Almost all of these casualties happened as a result of the devastating effects following the Aug. 24 earthquake that struck Accumoli. The violent vibrations struck the structurally unsound city, collapsing rubble on hundreds of helpless residents. Almost immediately, the European Commission released a statement.

“We express our heartfelt condolences and sympathy to the families and friends of those who have lost loved ones,” read the statement. “Our thoughts are also with the first responders and all those involved in the rescue operations. Italy is part of our European family and as the European Union we stand in full solidarity with the Italian people and the national authorities at this time.”

Suffolk students in Rome were too far from Accumoli to feel the Aug. 24 tremors. Their first seismic experience came recently on Oct. 26. During this day, Gauvin was taking an exam as the ground started to jitter. This was the first earthquake he has ever experienced. He recalled feeling of uneasiness as stability began to slip under his feet.

“I went to turn my exam in and when I stood up, I’ve never felt anything like this.” he said. “I thought I was feeling lightheaded, but all of a sudden my teacher told us it was an earthquake. The Italians in class didn’t think anything of it. Another student from Suffolk was in the class and we were both shocked that they didn’t react at all.”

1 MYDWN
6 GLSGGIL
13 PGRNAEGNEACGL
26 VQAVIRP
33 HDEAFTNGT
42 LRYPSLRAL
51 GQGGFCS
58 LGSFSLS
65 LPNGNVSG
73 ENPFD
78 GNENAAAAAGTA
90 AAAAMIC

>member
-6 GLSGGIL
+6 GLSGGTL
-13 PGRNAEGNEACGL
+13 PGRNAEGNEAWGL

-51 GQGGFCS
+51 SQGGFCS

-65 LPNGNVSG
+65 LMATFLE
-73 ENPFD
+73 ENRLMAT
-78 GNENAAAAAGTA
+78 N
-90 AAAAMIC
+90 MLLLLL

Gauvin noted that the local Italians are quick to forget when it comes to domestic earthquakes. Although these are completely new experiences for him, he said locals seem to shake it off as if nothing happened.

“Nobody talked about it,” he said. “It’s like it didn’t even happen.”

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About the Contributor
Jacob Geanous
Jacob Geanous, Past World News Editor
Jacob Geanous is a senior Print Journalism major with a minor in government/international relations.
He has an associates degree in criminal justice from Mercyhurst University in Pennsylvania. His articles can also be seen in the Metro section of the Boston Globe.
No, he's not tired, that's just how he looks. He played outside linebacker at the University of Pittsburgh, but don't ask him about it. If he is not in the office, good luck finding him.

Comments (3)

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  • H

    Helena WilliamsonNov 19, 2020 at 5:21 pm

    people have to pay for damages. It’s terrible when I have to leave your house. You can leave a review on my site

  • E

    EvelinaJun 7, 2017 at 4:55 am

    I believe that it is very difficult to live in a place where natural disasters constantly occur. Because after such cases people have to pay for damages. It’s terrible when I have to leave your house. You can leave a review on my site dissertations online here аbout earthquakes and other natural disasters.

  • J

    JodiNov 12, 2016 at 12:30 am

    I think Italy has been shaken up by way of a string of earthquakes that have left lots of humans homeless and triggered considerable structural damage to the country’s historic structure. This article provide more information.I am working at top essay writing service( for the post.

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Education on a shaky foundation: Suffolk students recollected on recent earthquakes in Italy